7.53096e-007
    7.53088e-007
    0.0427782
    0.00055308
    0.0368406
    0.0148277
    4.72599e-007
    0.0582564
    0.00679147
    9.96971e-005
    0.000380562
    9.97812e-005
    0.00671765
    0.0289541
    0.475973
    0.0462178
    0.00530084
    0.0686167
    0.0327887
    9.73331e-005
    0.0515055
    0.00031151
    2.66341e-007
    2.6634e-007
    0.0441569
    0.00814776
    0.000259398
    0.0195541
    0.000110522
    2.30931e-007
    2.30931e-007
    2.3093e-007
    0.018883
    0.000107695
    2.51411e-007
    2.5141e-007
    0.0429014
    0.0201657
    0.0194589
    0.496195
    8.21744e-005
    0.0409966
    5.22899e-007
    0.00570051
    0.0136075
    8.53853e-005
    0.0372898
    0.000467256
    0.0145405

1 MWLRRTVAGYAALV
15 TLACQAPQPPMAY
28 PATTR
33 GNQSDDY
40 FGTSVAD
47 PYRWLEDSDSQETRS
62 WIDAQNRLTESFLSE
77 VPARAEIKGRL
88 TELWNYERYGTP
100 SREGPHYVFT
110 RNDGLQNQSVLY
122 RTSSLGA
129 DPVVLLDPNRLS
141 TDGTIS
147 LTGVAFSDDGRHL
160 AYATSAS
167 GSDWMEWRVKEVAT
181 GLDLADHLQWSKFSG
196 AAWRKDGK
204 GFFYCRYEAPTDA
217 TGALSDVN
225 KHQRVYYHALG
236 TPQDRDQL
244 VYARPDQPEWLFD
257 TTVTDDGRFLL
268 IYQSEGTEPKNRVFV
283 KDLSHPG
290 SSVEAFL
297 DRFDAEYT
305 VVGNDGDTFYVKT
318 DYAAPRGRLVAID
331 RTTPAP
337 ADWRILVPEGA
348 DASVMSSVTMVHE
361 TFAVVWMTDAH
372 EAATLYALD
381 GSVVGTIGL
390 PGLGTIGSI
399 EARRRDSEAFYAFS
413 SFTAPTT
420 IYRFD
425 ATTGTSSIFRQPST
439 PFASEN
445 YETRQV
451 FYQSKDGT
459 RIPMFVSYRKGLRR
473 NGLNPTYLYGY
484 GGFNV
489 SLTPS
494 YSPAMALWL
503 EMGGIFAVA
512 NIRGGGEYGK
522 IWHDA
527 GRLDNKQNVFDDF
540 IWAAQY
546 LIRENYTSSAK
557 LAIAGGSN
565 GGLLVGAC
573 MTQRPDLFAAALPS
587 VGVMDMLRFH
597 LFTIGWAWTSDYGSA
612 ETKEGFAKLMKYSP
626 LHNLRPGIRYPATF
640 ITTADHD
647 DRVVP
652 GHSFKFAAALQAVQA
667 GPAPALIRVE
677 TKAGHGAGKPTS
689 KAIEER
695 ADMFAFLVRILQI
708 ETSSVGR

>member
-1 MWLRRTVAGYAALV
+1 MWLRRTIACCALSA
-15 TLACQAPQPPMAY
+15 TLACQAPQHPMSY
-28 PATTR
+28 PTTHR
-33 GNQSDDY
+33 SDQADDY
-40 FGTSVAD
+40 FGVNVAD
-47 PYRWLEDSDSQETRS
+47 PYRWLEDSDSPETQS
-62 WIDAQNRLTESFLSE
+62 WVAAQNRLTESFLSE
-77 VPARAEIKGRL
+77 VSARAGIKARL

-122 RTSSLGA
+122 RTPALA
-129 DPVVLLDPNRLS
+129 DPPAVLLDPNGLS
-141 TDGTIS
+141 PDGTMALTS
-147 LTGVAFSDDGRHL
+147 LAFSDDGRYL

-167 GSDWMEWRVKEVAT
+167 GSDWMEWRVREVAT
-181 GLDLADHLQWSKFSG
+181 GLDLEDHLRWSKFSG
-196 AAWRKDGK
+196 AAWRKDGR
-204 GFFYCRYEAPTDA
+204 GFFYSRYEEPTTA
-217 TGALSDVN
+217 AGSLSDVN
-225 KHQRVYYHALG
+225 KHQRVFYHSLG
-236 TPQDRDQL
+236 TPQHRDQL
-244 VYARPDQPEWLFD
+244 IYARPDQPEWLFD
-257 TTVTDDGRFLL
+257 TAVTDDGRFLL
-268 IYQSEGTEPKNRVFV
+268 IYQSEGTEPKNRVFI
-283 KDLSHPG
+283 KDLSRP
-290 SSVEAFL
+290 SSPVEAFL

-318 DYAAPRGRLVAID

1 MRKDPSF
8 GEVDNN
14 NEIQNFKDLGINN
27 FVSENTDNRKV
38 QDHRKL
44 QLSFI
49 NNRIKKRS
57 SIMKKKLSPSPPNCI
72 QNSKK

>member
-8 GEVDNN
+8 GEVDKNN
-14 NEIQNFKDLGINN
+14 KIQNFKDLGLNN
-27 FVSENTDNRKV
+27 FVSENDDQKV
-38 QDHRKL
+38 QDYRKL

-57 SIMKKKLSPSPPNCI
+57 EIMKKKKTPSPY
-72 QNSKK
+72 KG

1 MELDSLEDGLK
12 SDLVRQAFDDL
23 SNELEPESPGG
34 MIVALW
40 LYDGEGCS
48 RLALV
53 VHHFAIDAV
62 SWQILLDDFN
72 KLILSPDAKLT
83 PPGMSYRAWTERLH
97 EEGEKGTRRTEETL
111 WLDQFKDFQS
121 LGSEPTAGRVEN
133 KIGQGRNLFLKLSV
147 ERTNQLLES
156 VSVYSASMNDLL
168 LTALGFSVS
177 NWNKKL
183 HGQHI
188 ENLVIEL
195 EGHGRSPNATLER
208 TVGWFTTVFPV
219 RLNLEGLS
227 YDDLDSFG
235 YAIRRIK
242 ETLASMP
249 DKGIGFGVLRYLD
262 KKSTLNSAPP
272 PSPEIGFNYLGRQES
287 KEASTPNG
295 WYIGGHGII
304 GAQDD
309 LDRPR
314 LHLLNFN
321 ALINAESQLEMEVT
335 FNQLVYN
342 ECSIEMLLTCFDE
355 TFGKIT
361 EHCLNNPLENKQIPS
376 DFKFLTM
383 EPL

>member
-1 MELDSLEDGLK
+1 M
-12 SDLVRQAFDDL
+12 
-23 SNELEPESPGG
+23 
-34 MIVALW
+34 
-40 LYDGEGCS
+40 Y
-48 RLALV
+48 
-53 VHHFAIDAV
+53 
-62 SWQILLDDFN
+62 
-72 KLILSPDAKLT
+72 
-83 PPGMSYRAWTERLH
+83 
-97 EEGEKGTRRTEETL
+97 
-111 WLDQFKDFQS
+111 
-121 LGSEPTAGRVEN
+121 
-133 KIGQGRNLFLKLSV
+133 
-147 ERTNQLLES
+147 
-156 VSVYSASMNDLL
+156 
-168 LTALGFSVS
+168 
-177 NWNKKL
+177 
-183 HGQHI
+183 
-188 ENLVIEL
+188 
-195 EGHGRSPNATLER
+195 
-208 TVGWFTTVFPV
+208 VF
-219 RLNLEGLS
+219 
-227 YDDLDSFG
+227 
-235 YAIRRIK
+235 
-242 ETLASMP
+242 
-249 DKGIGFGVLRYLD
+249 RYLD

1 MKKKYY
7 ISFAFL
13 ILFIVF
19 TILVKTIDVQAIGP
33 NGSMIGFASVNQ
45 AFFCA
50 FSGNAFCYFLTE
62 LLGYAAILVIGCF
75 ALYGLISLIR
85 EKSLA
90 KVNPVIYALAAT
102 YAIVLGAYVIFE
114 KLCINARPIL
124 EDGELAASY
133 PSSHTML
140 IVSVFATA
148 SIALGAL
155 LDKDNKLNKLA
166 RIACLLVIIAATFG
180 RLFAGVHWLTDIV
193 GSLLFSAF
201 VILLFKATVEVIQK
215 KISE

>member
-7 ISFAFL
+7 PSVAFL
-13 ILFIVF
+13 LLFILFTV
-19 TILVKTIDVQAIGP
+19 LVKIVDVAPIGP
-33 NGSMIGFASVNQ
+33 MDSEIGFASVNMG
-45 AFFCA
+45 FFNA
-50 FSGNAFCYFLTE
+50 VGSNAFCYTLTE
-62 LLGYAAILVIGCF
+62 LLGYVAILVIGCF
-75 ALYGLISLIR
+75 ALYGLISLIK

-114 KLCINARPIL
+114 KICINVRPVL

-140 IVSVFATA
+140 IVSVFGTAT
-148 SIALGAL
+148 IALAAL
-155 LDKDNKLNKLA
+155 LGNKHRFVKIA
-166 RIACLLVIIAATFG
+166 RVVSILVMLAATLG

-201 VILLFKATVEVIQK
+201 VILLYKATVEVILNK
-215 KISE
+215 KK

0.0337777
    0.451255
    7.00099e-005
    0.052781
    0.000746095
    7.98998e-007
    7.60235e-005
    0.0762551
    0.00564718
    0.00559017
    0.00553426
    0.414946
    0.321216
    0.103905
    0.00184598
    0.0018221
    0.0784298
    0.00367542
    0.00365047
    0.0637587
    1.11336e-006
    0.00420191
    0.000995856
    0.090963
    0.000678575
    0.0411686
    0.0357011
    4.1329e-007
    8.70425e-005
    8.70336e-005
    0.438844
    1.23631e-006
    0.00106607
    0.00404097
    1.24722e-006
    0.342892
    0.146433
    0.00818034
    0.00804849
    0.307051
    0.00229871
    0.110172
    2.92765e-006
    0.00288222
    0.13686
    6.14113e-005
    0.00368812
    1.56969e-006
    0.00366303
    0.00363824
    0.00845458